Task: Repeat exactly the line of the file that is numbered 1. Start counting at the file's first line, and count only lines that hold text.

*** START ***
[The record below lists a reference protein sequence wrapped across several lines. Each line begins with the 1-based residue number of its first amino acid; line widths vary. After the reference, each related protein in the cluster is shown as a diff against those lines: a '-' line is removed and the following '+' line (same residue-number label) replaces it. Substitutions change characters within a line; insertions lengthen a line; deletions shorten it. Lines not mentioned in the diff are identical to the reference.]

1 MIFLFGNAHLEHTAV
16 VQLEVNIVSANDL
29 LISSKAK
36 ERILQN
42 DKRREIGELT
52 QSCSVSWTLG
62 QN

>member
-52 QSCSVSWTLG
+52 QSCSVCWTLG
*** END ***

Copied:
[The record below lists a reference protein sequence wrapped across several lines. Each line begins with the 1-based residue number of its first amino acid; line widths vary. After the reference, each related protein in the cluster is shown as a diff against those lines: a '-' line is removed and the following '+' line (same residue-number label) replaces it. Substitutions change characters within a line; insertions lengthen a line; deletions shorten it. Lines not mentioned in the diff are identical to the reference.]